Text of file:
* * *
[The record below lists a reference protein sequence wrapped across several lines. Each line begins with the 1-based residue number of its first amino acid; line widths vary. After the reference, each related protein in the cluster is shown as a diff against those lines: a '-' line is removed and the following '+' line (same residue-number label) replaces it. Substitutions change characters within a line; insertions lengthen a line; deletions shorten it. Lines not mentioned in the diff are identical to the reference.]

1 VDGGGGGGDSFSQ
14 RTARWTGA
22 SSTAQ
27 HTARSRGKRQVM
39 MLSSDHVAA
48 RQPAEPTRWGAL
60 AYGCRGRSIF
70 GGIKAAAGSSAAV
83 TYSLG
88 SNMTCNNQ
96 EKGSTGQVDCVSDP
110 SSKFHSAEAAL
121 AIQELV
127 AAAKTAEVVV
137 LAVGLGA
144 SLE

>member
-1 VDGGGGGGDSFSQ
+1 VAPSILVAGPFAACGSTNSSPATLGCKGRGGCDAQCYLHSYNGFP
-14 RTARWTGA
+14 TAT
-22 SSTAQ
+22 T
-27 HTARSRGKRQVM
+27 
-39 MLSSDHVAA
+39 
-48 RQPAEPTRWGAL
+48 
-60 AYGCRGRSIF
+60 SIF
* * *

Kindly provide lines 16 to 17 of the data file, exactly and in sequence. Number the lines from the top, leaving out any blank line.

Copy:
137 LAVGLGA
144 SLE